Father Jerabek recently posted the following on social media:
HOW DOES A PRIEST DO THE ANOINTING OF THE SICK DURING A PANDEMIC LIKE COVID-19?
Carefully, to be sure.
Like most priests, I’ve had many opportunities to anoint people who were extremely ill — including even times (such as with burn victims) where it was difficult to find a *convenient place* to anoint. Sometimes I’ve had to wear gloves (which I then burn and bury); several times, I’ve had to “suit up” to one degree or another in protective sanitary gear.
Nevertheless, notwithstanding all those precautions, the actual anointing was always done with my own thumb — until recently.
During this present crisis, where we are dealing with an apparently highly-contagious virus that can also be deadly, there is another level of precaution a priest can take: Canon Law (canon 1000 § 2) permits a priest to anoint by means of an “instrument”, for a grave cause.
Therefore, we can say the prefatory and concluding prayers from a safe distance, and instead of placing the hands on the person’s head to pray silently before anointing, extend the hand in the air; then, for the anointing itself, move in briefly, having dipped the cotton swab only once in the oil, and anoint the forehead and hands with it while saying the sacramental formula. Then into a resealable bag it goes — the whole thing to be burned and buried.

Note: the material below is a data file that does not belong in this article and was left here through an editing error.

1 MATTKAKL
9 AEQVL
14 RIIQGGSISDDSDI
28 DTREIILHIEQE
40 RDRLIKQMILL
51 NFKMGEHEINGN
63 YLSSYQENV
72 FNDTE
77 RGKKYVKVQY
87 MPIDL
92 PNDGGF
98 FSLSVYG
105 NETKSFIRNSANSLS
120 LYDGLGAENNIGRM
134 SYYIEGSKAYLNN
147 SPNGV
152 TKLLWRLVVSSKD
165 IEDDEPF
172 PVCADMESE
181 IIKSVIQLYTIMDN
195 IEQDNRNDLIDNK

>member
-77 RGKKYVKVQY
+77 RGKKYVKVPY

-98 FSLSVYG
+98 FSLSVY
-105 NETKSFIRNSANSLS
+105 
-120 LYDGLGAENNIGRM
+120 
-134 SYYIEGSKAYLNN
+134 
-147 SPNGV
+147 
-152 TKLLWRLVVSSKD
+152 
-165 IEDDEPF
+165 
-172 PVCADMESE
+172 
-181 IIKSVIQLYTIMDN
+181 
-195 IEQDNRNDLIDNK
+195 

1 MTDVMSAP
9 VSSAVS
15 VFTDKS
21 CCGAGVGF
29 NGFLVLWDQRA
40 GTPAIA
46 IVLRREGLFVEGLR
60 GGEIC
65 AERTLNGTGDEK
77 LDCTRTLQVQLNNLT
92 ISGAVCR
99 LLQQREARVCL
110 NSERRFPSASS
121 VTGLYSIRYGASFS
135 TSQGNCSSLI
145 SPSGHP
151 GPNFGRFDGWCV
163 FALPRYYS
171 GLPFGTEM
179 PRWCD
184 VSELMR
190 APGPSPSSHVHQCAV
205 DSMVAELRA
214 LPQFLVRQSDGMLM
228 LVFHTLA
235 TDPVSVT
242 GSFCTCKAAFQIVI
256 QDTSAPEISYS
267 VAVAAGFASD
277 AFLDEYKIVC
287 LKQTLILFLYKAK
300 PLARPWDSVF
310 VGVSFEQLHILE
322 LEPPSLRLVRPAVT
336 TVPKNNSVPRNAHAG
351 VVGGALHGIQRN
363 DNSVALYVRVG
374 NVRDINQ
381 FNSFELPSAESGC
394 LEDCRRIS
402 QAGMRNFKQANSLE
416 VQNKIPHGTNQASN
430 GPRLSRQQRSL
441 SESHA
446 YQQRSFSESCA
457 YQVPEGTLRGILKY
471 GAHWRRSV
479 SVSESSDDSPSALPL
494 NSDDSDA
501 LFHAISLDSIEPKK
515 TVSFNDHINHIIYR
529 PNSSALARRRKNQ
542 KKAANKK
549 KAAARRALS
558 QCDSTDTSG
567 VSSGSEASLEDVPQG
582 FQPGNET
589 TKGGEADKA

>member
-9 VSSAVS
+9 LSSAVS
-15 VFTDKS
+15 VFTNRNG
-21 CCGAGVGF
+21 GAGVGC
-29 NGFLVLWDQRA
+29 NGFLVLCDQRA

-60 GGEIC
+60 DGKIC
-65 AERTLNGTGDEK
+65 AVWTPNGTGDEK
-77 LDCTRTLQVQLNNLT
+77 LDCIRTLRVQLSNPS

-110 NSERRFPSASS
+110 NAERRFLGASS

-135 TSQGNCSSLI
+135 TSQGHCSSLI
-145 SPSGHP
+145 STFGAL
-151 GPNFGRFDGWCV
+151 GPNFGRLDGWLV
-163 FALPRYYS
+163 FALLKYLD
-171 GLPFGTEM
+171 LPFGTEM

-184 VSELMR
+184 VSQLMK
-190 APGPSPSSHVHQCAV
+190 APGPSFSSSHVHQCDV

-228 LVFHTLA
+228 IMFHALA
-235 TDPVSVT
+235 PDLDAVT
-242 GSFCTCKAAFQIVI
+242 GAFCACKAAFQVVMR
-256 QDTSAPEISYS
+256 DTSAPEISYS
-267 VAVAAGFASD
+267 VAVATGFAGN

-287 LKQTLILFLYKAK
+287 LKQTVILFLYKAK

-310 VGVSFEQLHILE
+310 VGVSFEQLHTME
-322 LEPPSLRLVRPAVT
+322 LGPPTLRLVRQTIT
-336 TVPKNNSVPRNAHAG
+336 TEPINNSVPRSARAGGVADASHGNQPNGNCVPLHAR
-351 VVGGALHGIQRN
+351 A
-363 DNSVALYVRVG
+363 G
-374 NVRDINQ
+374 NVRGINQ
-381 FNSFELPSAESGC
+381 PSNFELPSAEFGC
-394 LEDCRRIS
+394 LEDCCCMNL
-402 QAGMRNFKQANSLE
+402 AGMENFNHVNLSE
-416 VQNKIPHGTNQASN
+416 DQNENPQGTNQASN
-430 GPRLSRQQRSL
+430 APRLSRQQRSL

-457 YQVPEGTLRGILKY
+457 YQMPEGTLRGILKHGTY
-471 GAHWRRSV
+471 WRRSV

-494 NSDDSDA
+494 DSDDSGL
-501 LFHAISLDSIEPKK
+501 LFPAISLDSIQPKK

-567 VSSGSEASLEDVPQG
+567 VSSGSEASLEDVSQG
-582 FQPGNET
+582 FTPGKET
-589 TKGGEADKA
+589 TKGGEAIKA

The Anointing of the Sick is a great consolation for those who have begun to be in danger of death due to sickness or old age, and it can even bring the forgiveness of mortal sins, when confession is not possible. We should always call a priest (and instruct our families and friends in that protocol) whenever and as soon as this sacrament is needed — don’t wait until the person is at death’s door!
If you would like to request the Anointing of the Sick at this time for yourself or for another Catholic, please contact Father Jerabek via the parish office, (205) 251-1279 (if it is an after-hours emergency, listen for and follow the prompts for a sacramental emergency). You may also email your request: firstname.lastname@example.org. Please note, local hospitals are limiting who may enter at this time. Father Jerabek will do what is possible in those circumstances.